U.S. stocks climbed higher Friday, sending the S&P 500 to its eighth weekly advance, its longest string of weekly gains since 2013. Investor sentiment was boosted following better-than-expected earnings and strong services sector activity data, both of which added optimism on economic growth. The October payrolls report offered a mixed picture of the strength of the labor market. Non-farm payrolls increased 261,000 last month, the most in a year, while revisions for the prior two months added another 90,000. Despite the rebound from September’s hurricane-related jobs slowdown, the gain was shy of economists’ projections for a 313,000 increase. Also disconcerting, wage gains were unchanged, which reduced the year-over-year change in workers’ earnings to 2.4% from 2.9%. On a brighter note, the unemployment rate fell to 4.1% from 4.2% and the underemployment rate fell to 7.9% from 8.3%.
For the week, the S&P 500 rose +0.29%, the Dow Industrials gained +0.45% to finish at a new record high, and the MSCI EAFE (developed international) advanced +0.92%.
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The ISM Manufacturing Index is based on purchasing manager survey responses from over 400 U.S. firms across 20 industries, as compiled by the Institute of Supply Management. Equal weight is given to responses in five areas: new orders, production, supplier deliveries, employment and inventories. Generally, a PMI reading over 50 indicates economic expansion, and a reading in the low 40's suggests recessionary conditions. Changes in the index is also helpful in gauging the direction of economic growth.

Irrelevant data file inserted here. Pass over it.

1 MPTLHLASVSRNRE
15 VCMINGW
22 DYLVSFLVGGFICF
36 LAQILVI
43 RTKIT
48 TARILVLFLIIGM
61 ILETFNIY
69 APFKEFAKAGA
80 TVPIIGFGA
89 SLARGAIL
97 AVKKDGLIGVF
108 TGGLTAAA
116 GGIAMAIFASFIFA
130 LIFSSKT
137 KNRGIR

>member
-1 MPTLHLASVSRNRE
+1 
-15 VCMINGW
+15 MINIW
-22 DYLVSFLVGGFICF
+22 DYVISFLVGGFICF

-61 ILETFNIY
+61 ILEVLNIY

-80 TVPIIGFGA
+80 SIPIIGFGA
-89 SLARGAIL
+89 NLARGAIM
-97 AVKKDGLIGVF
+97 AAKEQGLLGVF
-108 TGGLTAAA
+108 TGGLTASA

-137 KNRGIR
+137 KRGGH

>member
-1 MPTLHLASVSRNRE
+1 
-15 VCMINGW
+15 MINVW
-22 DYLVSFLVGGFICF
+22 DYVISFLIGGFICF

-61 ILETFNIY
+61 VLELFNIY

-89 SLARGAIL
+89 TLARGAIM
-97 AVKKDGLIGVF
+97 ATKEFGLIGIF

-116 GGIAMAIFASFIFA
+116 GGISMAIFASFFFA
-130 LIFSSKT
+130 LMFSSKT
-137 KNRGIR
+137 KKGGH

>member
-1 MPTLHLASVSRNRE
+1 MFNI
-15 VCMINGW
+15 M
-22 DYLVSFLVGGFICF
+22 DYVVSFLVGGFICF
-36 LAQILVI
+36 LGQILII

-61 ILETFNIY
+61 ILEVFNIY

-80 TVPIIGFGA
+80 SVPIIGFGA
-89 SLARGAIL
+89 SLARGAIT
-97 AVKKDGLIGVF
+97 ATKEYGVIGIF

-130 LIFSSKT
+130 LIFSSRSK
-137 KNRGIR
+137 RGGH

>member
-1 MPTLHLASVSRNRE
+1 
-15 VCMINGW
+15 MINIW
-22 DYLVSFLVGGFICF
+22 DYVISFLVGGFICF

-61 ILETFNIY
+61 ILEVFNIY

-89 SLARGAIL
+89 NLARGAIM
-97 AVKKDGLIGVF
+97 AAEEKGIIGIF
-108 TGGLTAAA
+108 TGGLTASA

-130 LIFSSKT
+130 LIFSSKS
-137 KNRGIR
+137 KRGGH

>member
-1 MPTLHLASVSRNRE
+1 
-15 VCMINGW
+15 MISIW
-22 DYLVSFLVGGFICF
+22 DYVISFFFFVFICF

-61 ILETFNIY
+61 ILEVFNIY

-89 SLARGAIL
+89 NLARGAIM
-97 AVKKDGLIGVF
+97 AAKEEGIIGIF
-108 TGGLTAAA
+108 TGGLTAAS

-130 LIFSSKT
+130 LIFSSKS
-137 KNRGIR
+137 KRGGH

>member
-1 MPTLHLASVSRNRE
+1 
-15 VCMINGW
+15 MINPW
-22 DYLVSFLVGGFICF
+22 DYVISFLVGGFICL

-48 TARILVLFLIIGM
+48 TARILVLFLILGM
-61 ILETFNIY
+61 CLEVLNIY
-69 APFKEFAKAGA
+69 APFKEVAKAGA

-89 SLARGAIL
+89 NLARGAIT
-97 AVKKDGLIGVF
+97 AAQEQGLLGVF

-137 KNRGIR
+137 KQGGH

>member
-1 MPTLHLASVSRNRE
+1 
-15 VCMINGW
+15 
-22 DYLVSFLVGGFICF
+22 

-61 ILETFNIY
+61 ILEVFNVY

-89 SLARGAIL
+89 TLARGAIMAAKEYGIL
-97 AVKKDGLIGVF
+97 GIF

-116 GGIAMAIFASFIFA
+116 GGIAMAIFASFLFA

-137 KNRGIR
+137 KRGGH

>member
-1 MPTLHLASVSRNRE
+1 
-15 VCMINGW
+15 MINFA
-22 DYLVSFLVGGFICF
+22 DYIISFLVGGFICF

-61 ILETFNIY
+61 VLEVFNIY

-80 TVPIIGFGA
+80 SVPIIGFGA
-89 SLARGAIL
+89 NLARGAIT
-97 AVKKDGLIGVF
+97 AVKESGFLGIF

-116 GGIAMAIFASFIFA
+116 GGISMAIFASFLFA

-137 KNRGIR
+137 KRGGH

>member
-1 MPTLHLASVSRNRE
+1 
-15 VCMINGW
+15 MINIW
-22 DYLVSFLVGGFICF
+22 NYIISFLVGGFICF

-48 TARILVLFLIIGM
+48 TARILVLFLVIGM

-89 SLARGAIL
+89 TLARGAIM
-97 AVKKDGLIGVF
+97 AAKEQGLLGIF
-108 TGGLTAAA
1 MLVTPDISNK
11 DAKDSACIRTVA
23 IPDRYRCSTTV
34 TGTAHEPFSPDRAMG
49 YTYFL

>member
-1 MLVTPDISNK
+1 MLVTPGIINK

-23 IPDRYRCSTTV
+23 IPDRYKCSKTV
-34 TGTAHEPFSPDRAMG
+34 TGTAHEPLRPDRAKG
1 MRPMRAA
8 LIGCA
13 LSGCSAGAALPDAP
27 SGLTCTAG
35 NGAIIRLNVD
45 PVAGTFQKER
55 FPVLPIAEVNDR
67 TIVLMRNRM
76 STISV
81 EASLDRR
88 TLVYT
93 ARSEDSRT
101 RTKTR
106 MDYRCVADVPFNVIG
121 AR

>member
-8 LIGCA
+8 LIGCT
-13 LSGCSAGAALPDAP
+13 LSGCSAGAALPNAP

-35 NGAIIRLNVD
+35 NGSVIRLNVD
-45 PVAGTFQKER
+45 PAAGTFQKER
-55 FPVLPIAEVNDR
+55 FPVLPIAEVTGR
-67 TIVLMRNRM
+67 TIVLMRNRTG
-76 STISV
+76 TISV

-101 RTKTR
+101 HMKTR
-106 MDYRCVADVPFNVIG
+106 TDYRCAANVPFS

As Chart 1 illustrates, October's PMI index stood at 58.7, in line with August but slightly below expectations and lower than the month prior. The month-to-month changes were caused by shifting delivery times, which shortened as a reaction to hurricanes, and normalized in October. In our view, this reading is still a strong indication for continuing growth, as the index is in the 94th percentile. In fact, over the last 20 years, the PMI reading has been higher only 6% of the time.
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